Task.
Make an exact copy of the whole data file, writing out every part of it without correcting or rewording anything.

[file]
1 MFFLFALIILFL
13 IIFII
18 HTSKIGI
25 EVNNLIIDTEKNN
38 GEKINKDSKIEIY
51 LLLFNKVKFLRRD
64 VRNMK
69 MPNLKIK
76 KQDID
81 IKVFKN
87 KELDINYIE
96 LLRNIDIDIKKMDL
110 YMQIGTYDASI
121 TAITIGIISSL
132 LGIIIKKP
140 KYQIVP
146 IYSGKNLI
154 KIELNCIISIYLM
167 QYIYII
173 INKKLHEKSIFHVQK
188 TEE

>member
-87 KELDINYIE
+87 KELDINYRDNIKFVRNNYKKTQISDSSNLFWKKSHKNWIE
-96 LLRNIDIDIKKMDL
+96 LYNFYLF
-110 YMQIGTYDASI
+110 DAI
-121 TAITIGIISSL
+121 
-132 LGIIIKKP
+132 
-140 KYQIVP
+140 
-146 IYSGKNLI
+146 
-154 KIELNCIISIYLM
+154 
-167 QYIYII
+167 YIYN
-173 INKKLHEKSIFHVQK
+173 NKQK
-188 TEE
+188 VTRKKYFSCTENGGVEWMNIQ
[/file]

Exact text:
1 MFFLFALIILFL
13 IIFII
18 HTSKIGI
25 EVNNLIIDTEKNN
38 GEKINKDSKIEIY
51 LLLFNKVKFLRRD
64 VRNMK
69 MPNLKIK
76 KQDID
81 IKVFKN
87 KELDINYIE
96 LLRNIDIDIKKMDL
110 YMQIGTYDASI
121 TAITIGIISSL
132 LGIIIKKP
140 KYQIVP
146 IYSGKNLI
154 KIELNCIISIYLM
167 QYIYII
173 INKKLHEKSIFHVQK
188 TEE

>member
-87 KELDINYIE
+87 KELDINYRDNIKFVRNNYKKTQISDSSNLFWKKSHKNWIE
-96 LLRNIDIDIKKMDL
+96 LYNFYLF
-110 YMQIGTYDASI
+110 DAI
-121 TAITIGIISSL
+121 
-132 LGIIIKKP
+132 
-140 KYQIVP
+140 
-146 IYSGKNLI
+146 
-154 KIELNCIISIYLM
+154 
-167 QYIYII
+167 YIYN
-173 INKKLHEKSIFHVQK
+173 NKQK
-188 TEE
+188 VTRKKYFSCTENGGVEWMNIQ